The residents of the coastal regions of the United States are gathering together to speak out against the skyrocketing prices.
Following regular and continual announcements that flood insurance rates are significantly rising, particularly in the coastal regions of the country that were damaged by Superstorm Sandy, residents are rallying to speak out against the astronomical prices.
Some of the residents are seeing premiums of over $30,000 per year, which is a potentially devastating figure.
Flood insurance premiums at that level could easily annihilate some of the shorefront communities, according to local leaders. According to the Broach Channel Civic Association president, Dan Mundy Jr., the higher rates will “decimate shore front communities.” He added that according to the new government guidelines, homes in Broad Channel, Queens, are required to be raised far off the ground – a massive expense – if they wish to avoid the exploding costs.
The homeowners along the coastline are starting to feel that the flood insurance, itself, is the new storm to strike.
These residents, from areas such as Rockaways and Broad Channel, intend to rally this month in order to protest – and attempt to stop – a new law that would bring their flood insurance premiums up higher than $30,000 every year. There are over a dozen rallies now scheduled in New York, New Jersey, and Louisiana, under the Stop FEMA Now label.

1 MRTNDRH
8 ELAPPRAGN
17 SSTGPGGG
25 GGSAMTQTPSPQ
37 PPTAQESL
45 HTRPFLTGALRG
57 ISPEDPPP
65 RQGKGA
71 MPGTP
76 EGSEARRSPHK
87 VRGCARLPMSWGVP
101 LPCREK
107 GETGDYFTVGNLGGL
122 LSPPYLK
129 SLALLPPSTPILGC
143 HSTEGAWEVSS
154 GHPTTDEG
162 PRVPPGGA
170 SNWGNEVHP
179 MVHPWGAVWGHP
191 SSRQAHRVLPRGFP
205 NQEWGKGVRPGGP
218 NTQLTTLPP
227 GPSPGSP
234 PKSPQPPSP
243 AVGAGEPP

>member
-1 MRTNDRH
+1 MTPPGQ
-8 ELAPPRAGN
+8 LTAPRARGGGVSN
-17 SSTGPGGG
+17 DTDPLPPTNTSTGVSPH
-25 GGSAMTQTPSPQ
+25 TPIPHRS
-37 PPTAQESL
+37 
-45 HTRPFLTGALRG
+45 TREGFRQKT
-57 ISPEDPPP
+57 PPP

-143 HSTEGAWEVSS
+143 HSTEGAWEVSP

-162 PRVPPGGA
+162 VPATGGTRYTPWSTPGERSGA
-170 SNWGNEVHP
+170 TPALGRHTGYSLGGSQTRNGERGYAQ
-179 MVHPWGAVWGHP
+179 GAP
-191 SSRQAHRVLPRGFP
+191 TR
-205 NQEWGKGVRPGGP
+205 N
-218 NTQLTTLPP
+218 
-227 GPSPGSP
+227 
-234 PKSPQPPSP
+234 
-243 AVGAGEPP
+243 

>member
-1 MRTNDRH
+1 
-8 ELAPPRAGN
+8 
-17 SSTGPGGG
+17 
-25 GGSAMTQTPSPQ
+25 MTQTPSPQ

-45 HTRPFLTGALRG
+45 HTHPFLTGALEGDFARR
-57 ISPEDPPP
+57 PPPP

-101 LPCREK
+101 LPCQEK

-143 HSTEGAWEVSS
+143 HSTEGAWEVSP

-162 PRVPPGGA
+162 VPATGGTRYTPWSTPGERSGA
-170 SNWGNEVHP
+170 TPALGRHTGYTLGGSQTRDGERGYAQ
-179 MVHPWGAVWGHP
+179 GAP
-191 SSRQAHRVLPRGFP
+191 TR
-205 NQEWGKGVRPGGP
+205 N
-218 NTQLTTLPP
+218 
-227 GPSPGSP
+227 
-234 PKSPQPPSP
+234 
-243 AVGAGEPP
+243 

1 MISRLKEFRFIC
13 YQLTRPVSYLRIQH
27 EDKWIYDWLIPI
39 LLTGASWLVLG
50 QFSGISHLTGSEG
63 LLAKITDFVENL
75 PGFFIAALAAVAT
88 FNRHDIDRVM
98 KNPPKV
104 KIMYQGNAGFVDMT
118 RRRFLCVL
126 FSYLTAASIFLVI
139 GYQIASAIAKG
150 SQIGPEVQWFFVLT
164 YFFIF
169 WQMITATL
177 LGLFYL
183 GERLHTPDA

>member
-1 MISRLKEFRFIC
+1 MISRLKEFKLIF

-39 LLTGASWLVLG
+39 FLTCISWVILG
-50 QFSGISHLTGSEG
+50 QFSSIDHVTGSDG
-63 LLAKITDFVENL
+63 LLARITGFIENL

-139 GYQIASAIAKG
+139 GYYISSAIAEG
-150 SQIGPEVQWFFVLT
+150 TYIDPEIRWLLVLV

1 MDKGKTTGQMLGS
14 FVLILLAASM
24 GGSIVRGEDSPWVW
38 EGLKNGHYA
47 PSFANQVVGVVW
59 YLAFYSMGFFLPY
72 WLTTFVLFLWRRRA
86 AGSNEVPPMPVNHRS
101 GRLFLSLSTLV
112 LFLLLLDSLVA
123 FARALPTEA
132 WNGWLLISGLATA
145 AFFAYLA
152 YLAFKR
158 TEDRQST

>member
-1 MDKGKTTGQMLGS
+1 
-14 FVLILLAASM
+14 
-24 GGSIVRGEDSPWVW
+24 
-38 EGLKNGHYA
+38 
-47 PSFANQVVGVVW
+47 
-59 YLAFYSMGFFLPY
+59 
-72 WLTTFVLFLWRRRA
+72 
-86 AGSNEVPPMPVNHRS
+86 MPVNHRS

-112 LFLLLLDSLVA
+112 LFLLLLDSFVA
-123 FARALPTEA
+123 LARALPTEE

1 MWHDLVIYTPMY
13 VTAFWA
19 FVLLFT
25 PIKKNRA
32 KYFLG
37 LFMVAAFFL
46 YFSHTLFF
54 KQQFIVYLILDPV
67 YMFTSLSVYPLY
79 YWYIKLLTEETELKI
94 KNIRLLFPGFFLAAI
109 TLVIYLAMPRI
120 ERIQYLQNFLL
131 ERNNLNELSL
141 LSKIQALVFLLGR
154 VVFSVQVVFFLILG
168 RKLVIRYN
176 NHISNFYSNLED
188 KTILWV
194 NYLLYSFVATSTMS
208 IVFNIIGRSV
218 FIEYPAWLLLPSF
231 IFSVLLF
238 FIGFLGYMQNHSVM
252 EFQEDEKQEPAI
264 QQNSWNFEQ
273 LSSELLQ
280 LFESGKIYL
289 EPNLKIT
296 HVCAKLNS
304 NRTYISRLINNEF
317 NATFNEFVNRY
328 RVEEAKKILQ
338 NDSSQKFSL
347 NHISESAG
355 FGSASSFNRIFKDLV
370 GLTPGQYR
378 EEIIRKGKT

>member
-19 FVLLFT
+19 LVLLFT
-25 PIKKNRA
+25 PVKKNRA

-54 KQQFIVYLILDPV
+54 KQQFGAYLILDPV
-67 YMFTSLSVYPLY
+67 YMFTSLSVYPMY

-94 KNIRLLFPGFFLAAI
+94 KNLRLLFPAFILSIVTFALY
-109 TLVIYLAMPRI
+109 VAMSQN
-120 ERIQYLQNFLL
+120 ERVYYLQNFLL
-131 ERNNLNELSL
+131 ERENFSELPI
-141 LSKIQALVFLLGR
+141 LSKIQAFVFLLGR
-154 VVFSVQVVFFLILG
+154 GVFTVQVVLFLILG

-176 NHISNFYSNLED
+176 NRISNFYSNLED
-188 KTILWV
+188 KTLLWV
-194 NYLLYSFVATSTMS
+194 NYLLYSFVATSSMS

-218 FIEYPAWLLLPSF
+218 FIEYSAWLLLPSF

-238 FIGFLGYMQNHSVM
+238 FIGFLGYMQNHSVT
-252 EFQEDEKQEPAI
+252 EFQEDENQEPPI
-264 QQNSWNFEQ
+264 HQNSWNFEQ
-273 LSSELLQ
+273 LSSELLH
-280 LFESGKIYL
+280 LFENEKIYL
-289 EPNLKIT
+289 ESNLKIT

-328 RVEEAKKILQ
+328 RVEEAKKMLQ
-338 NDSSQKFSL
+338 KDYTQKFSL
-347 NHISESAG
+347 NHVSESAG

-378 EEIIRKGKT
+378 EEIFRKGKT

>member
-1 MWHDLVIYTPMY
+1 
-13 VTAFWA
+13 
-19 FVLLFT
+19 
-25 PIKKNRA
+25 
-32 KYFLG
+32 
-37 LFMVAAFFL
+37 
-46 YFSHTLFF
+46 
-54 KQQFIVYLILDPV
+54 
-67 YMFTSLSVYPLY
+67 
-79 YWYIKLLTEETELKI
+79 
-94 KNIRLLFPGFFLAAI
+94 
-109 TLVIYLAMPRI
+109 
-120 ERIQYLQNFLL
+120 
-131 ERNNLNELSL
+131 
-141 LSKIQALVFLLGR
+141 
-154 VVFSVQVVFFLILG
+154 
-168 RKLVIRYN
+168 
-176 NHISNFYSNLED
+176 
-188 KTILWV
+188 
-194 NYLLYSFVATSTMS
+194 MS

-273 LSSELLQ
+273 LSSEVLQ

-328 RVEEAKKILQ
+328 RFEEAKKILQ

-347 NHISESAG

These demonstrators will be protesting the Biggert-Waters Flood Insurance Reform Act, which was passed in 2012. According to the law, subsidies from the federal government for this type of coverage will cease. Mundy Jr. explained that “It’s going to have the unintended effect of reducing home values tremendously and in some cases it will create foreclosures.”
Although lower flood insurance rates will be offered to property owners who elevate their homes – in some situations up to twelve feet above the ground – in order to comply with the new federal and city building guidelines, Mundy Jr. pointed out that many people are unable to afford these lifts, which can cost anywhere from tens to hundreds of thousands of dollars. Furthermore, there are some homes for which lifts are a structural impossibility.